We see this leapfrog to mobile in emerging markets but to see the transformation happening in the United States is wild. And with 5G coming and bigger phones becoming the norm, expect this trend to continue.
DY: Nearly every retailer seems to be focused on personalization. What is personalization anyway?
MG: Personalization is the ability to customize the customer experience by incorporating individual shoppers’ preferences.
DY: Who should be responsible for personalization at a retailer? Does it need to be a C-level priority?
MG: First off, it is vital to realize that having a 1:1 relationship with customers is the key to keeping their loyalty. When you approach personalization with that lens, personalization needs to come from the top down. Personalization impacts every facet of the online and in-store experience and only a C-level executive has all these touchpoints in her purview.
If personalization is deployed poorly, it can backfire and be creepy. Or it can be irrelevant. I don’t want to buy a single gift for niece or nephew and suddenly be bombarded by kid’s stuff- it’s an annoying experience and could permanently turn me off to a brand.
Tactically, the chief marketing officer, head of customer experience or chief digital officer should own personalization. These folks have the correct digital background, technical skills and influence to successfully implement personalization across an organization.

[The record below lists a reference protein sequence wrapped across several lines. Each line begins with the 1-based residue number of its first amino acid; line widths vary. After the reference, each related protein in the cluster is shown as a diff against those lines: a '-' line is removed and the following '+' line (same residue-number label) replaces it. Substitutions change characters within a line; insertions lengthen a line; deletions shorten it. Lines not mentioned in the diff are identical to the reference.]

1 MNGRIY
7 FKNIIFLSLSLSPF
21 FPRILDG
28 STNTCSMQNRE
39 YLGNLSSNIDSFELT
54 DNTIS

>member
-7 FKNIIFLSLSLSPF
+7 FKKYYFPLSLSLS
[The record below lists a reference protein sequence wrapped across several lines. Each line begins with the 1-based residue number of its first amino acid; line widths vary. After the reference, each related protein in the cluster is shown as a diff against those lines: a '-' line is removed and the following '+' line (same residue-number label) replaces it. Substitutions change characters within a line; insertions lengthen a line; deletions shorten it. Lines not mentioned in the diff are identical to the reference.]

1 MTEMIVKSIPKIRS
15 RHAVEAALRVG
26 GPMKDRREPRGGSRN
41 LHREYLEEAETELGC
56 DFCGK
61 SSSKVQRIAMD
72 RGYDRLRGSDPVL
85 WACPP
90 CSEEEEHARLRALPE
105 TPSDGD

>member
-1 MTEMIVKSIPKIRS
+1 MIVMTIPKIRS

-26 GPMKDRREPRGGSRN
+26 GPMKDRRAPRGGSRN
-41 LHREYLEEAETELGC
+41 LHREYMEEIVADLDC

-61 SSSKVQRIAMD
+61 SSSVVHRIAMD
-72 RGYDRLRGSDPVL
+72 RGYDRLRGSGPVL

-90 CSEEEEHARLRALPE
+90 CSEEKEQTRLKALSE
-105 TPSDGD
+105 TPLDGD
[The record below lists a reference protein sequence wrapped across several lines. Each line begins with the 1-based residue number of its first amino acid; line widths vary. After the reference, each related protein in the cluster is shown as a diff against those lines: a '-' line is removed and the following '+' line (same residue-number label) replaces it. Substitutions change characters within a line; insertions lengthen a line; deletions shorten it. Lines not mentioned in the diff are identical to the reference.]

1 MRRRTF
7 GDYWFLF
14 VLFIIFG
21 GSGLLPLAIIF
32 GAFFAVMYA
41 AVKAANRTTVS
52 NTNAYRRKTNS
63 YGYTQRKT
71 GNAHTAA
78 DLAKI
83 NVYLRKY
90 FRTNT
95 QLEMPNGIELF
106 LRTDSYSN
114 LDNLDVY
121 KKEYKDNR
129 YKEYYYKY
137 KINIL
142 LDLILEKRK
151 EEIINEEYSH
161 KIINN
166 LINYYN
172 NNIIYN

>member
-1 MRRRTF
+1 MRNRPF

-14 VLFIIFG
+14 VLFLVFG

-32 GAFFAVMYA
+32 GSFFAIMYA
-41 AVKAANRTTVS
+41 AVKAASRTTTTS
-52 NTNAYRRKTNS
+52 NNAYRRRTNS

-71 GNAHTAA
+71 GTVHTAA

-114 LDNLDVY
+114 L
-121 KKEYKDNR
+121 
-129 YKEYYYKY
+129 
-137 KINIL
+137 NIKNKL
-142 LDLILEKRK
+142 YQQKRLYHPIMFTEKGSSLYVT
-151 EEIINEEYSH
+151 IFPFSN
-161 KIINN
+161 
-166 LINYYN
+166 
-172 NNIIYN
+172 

DY: After personalization, machine learning is the scorching buzzword in retail? How does machine learning tangibly impact retail and how will its application evolve?
MG: A ton of machine learning is already happening behind the scenes. The first application was recommendation engines powered by machine learning but we’re seeing new applications arise by the day. Kohl’s CEO Kevin Mansell spoke about the company using machine learning to effectively fulfill omnichannel orders, lowering cost per online order.
With all the data inherently generated in e-commerce, machine learning can directly be applied to reducing returns, shipping items faster and more efficiently merchandising stores.
Machine learning will grow faster than we realize and everything above could well be standard practice in 3-5 years. If the machines make more accurate predictions than humans, the investment will pay for itself.
DY: What will be the most exciting developments in retail in the years ahead?
MG: For me, this all rests on what the next big platform is for commerce after mobile devices. As voice and image technology becomes embedded in our lives, everything could become a shopping platform. Alexa may only be the beginning.
The Internet of Things has the potential to literally bring stores everywhere. Again Amazon is on the cutting edge here with Amazon Dash but we’re only scratching the surface.
However, there are even larger questions that could fundamentally shape retail. How will consumer behavior shape up when there are all these options? Predicting these types of changes in consumer sentiment given the pace of innovation is an exhilarating task.
How will people transact when you can shop without thinking?